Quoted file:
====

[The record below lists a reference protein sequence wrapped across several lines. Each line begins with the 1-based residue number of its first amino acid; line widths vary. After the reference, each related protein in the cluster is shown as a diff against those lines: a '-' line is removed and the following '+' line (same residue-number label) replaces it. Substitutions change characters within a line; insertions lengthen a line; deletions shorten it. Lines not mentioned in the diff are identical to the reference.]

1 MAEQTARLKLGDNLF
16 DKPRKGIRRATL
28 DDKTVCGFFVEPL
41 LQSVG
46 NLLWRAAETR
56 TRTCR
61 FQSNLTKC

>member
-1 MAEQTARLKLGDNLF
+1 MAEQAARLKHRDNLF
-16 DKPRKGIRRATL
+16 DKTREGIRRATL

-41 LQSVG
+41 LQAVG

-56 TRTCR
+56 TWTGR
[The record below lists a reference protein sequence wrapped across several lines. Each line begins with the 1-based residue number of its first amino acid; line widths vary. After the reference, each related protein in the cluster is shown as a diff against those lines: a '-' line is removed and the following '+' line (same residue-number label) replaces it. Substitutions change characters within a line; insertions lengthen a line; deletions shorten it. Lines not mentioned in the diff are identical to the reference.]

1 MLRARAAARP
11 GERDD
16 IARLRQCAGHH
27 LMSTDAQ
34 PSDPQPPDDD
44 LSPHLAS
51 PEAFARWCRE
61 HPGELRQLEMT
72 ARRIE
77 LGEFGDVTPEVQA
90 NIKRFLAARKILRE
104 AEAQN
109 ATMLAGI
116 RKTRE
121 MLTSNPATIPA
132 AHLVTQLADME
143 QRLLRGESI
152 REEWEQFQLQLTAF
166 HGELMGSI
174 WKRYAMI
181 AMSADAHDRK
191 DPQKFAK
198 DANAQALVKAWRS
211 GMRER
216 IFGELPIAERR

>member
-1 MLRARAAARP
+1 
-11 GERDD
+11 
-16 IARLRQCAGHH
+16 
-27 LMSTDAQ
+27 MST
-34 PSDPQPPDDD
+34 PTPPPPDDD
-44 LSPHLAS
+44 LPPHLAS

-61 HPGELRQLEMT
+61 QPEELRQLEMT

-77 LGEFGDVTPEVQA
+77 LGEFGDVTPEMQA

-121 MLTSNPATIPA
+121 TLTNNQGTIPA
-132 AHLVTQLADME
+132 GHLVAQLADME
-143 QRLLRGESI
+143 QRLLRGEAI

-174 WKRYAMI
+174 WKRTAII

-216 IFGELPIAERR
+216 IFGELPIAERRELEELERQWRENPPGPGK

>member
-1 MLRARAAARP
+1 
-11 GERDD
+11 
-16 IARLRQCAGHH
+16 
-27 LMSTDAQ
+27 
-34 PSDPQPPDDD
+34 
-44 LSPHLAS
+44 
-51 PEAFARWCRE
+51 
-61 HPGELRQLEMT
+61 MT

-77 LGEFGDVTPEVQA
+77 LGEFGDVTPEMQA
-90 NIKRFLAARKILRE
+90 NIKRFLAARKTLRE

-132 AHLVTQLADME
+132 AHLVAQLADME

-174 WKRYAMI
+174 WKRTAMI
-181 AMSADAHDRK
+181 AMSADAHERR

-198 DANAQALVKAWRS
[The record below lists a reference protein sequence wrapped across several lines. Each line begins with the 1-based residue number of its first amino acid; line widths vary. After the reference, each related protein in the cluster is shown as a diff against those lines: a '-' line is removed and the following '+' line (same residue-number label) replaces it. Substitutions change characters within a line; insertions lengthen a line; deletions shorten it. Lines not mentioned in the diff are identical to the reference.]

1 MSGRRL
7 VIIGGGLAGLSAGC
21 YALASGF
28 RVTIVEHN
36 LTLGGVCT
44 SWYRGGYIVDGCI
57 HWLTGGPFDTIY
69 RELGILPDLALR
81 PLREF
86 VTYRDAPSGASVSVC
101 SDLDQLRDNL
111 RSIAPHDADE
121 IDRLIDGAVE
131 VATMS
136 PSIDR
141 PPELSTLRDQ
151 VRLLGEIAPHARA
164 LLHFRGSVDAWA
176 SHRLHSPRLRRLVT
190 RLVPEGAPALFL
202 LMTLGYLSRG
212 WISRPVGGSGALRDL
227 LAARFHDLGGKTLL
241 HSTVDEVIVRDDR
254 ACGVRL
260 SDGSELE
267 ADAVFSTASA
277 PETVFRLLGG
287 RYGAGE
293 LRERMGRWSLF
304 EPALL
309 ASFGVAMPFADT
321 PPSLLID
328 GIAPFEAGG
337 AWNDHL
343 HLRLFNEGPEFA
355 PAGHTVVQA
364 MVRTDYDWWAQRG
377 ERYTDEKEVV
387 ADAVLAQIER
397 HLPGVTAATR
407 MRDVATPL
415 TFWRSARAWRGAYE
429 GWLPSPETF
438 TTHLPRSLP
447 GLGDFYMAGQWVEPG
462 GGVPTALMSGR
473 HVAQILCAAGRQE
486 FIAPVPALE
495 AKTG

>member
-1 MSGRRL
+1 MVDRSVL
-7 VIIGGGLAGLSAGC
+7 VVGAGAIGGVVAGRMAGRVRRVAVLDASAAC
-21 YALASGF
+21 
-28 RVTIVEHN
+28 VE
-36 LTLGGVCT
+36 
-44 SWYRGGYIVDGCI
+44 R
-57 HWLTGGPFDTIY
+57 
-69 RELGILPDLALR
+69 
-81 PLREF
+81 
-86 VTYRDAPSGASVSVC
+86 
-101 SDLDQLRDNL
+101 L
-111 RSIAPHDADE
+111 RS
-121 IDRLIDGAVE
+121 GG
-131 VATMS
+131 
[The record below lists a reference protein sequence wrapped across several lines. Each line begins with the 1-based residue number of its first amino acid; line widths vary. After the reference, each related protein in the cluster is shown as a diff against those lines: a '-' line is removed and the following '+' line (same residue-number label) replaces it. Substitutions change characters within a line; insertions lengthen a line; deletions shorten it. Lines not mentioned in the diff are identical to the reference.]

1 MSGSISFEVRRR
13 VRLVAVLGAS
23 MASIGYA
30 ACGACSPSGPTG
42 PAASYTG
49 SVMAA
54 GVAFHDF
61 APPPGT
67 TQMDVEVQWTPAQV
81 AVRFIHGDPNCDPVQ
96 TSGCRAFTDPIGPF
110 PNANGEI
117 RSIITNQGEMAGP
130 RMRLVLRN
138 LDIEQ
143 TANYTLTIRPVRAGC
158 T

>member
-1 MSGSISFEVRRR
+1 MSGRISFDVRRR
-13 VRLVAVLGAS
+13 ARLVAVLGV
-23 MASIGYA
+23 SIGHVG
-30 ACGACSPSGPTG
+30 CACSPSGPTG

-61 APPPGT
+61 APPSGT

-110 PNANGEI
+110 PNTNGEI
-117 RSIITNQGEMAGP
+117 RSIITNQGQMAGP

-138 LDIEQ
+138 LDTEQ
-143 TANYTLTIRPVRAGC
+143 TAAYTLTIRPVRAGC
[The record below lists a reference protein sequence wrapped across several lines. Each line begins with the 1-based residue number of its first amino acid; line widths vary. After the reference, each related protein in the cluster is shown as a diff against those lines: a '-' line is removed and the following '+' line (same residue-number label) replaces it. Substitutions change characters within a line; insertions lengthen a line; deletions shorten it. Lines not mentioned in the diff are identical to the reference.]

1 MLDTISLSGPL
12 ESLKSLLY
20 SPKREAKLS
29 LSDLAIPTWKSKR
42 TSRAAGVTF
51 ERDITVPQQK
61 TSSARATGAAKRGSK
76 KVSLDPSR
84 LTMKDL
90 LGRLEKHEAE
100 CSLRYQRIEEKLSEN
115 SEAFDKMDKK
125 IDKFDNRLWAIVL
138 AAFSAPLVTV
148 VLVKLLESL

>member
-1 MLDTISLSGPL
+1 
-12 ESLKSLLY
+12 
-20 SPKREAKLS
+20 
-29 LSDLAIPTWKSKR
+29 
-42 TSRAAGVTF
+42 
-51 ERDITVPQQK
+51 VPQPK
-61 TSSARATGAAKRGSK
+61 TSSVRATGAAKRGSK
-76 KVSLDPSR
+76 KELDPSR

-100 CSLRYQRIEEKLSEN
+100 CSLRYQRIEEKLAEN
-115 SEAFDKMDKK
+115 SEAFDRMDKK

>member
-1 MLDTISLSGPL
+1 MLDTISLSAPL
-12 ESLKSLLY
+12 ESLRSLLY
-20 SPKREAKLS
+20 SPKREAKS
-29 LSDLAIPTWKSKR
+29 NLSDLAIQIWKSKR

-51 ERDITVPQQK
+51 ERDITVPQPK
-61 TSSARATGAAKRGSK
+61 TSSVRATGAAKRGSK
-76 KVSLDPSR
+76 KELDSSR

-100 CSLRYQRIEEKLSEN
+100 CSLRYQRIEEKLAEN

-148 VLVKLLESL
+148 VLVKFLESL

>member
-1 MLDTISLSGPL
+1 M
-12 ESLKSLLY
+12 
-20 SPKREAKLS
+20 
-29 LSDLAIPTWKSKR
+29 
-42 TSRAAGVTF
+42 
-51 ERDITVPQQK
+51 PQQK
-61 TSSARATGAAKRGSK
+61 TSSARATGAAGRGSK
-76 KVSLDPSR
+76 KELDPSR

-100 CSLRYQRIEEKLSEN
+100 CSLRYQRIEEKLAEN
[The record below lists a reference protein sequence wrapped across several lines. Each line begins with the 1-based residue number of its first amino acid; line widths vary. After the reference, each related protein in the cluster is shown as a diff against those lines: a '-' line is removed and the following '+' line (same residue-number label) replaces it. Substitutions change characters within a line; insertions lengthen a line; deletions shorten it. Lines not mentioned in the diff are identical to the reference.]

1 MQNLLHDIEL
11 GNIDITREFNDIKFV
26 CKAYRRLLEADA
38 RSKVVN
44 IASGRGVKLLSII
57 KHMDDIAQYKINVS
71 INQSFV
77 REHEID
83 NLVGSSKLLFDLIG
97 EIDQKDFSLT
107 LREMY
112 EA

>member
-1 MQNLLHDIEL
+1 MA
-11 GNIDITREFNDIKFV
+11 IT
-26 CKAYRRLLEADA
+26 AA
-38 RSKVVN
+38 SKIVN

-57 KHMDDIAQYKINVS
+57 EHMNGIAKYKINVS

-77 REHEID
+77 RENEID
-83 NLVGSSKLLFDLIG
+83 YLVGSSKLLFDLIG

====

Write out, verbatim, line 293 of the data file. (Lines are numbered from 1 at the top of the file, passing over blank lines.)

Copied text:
11 GNIDITREFNDIKFV